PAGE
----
I have been told often that I don't have a poker face and you can read all my emotions on my face and I am truly aware of that but also have realized it is something I can't change even if I really wanted to. I need to show you that I am listening and hearing everything you are saying verbally and non-verbally. I believe compassion comes in by doing so and trying to help in the situation at hand. Someone recently said to me that they had bad feelings and I truly feel that there are not bad or good feelings. It is just what it is, your feelings and I need to acknowledge what that is. How many times have you verbalized your concerns over something even a small incident and your spouse supplies a ready answer on how to handle it or just gives the accepted nod and yet you know that it was not heard and you weren't really looking for answers, you just needed heard. It is never good to hold in your feelings or block the painful thoughts. Compassion is the caring awareness of what someone else is going through. It can also bring with it compassion stress as it may drain you of all your emotional energy and in the end may drain you of your compassion and empathy.
We also hear of burnout or compassion fatigue which leads to a state of tension and preoccupation with trauma of an individual or group of individuals. Compassion fatigue can drain a caregiver or nurse of all their passion or energy and may even lead to guilt and distress. It may even lead up to as helplessness, a sense of isolation, or shock.
When you are dealing with this kind of pain and distress that patients or families continually go through, sometimes all of this can shut the nurse down and they end up going through the motions and have closed up the feeling, caring part of the experience. Nurses also can become traumatived by the indirect outcome of what is happening and add into that long hours, heavy caseloads and severely sick and or traumatized patients and you lose sight of your own feelings and shut down those feelings.Those around can suffer due to your secondary stress as well as it decreasing your ability to function and you may have loss of faith, purpose, impatience, exhaustion, illness, irritability and inability to sleep. It may even lead to a nurse quitting the field that they are working in.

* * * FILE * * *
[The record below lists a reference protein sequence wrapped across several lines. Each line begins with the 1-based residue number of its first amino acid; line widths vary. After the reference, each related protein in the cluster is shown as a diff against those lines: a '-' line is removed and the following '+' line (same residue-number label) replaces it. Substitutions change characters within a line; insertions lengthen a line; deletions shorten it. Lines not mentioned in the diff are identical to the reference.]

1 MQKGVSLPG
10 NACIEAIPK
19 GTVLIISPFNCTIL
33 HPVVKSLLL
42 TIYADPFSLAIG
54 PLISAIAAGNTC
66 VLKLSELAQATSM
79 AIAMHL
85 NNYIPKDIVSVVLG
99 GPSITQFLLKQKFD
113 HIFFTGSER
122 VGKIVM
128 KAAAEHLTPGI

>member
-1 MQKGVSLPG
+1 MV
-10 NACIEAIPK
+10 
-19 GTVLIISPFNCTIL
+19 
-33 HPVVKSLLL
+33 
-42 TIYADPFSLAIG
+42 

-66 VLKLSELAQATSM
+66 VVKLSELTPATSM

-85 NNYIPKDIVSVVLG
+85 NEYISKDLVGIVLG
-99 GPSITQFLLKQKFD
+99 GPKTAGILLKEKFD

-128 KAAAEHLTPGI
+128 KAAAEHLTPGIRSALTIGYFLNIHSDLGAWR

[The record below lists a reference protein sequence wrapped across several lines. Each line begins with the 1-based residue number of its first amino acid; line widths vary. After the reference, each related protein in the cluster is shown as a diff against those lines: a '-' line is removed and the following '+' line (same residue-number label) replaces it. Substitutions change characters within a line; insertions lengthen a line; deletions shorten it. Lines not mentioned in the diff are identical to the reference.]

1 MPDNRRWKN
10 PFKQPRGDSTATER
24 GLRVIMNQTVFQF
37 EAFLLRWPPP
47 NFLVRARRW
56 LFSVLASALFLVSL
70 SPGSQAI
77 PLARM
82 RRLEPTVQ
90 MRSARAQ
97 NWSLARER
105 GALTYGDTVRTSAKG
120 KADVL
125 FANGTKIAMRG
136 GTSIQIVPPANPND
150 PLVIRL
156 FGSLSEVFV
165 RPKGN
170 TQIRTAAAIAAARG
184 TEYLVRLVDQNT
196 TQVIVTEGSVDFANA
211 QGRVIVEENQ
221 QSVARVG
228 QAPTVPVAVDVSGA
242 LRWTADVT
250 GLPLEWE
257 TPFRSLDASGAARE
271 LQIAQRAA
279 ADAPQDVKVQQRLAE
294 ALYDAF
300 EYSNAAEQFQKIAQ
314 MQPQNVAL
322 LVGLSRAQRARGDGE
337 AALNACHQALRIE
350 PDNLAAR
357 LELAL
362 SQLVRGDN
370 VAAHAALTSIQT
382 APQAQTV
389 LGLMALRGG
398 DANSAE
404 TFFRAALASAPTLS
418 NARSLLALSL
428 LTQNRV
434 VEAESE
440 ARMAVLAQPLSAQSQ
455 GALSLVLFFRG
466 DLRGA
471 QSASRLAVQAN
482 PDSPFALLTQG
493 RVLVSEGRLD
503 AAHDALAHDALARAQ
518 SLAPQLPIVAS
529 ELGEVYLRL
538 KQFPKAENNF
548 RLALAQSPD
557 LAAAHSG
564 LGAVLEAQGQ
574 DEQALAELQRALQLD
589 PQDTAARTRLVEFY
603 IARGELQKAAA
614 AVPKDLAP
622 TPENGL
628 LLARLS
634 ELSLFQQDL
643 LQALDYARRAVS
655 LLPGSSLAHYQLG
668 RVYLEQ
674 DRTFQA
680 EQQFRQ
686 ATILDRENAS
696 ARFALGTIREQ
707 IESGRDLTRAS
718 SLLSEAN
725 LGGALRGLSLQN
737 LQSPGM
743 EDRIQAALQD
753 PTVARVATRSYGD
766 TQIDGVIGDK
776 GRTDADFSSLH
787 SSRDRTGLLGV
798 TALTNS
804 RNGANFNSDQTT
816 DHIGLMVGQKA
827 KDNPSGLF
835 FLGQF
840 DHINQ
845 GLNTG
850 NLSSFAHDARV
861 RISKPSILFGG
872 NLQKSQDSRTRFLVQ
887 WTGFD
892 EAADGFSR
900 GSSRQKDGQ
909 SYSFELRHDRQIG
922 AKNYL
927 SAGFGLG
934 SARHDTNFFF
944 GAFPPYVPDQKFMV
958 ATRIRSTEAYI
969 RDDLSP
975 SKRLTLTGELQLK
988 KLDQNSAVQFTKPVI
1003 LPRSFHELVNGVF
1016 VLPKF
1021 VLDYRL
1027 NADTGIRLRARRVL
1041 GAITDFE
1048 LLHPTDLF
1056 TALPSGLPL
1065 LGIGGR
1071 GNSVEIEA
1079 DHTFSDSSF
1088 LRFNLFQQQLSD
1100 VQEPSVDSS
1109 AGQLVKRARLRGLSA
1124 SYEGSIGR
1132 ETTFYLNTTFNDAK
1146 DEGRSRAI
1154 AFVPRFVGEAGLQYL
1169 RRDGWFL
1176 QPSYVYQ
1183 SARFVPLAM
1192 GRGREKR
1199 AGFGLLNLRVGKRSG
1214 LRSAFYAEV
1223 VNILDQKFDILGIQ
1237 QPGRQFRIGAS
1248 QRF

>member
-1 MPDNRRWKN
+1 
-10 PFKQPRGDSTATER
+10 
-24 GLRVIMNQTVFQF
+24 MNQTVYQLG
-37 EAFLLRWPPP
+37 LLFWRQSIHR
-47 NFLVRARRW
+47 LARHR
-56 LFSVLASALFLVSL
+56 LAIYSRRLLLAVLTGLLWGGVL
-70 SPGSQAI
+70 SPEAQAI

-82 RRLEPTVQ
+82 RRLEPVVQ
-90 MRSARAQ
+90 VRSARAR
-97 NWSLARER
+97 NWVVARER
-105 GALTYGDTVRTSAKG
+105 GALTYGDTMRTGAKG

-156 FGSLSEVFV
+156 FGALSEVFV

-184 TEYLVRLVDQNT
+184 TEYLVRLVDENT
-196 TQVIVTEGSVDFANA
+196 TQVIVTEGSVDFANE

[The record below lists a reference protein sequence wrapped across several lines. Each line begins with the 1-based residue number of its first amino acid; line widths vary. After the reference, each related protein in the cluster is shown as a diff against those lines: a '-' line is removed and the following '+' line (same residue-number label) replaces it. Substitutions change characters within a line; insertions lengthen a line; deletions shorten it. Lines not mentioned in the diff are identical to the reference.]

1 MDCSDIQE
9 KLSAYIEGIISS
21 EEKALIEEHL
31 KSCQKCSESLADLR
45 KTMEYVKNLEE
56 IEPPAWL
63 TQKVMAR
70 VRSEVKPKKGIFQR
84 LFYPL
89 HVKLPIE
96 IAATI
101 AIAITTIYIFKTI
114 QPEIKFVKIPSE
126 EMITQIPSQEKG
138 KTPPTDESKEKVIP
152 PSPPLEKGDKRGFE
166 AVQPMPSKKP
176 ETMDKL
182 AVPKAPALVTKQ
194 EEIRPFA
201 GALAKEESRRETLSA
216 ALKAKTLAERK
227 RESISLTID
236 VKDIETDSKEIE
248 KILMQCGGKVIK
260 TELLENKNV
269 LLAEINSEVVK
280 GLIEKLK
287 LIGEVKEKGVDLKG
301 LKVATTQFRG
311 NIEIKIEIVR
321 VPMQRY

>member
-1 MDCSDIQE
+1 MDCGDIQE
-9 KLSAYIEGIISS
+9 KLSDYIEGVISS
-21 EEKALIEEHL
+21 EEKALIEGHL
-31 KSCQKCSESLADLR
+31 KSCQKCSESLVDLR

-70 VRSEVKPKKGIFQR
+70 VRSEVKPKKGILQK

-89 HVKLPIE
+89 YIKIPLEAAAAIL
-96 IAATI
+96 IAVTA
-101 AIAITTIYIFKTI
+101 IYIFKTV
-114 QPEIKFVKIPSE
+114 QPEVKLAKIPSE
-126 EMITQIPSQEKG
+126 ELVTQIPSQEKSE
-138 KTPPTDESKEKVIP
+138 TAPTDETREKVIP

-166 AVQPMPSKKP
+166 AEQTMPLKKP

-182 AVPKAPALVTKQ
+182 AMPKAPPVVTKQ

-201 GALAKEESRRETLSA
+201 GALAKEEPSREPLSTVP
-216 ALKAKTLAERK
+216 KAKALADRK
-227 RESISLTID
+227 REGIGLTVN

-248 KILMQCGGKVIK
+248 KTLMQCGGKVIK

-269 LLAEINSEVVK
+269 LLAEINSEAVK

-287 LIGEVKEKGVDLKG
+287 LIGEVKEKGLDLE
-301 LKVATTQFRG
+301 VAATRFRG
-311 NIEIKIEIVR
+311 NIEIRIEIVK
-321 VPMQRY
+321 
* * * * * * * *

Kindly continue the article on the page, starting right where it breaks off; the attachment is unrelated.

So having said all that, we must do self checks and monitor stress and acknowledge when it has become to the extreem and learn better ways to cope and improve personal boundaries, and gain some control over your schedule and workload. We need good support systems and training and outlets to regroup and tackle each new day.
What are the steps that you would take to reduce your stress and deal with things on an more even basis? What stress have you dealt with personally and are they still haunting you? How do you present to work and what is your attitude at work? What subjects do you find the most difficult to deal with /and or discuss? What would you say to someone thinking about entering into your career and right there that will give you alot of insight to where you are at this particular moment in time.
As a dear friend used to say to me when all my kids were home, take care of you first and that will help you take care of them much better. I used to think that was truly selfish but as years passed by, I came to realize the value of that statement. It is not wrong to look out for yourself so that you can better give to others. Work on your Positive Thinking skills and kick the negativity out and please, have a sense of humor. We learn coping skills as life goes on and hopefully we get better at it as we do use them. Look to someone who does well in life and see that as a role model and what you have to do to achie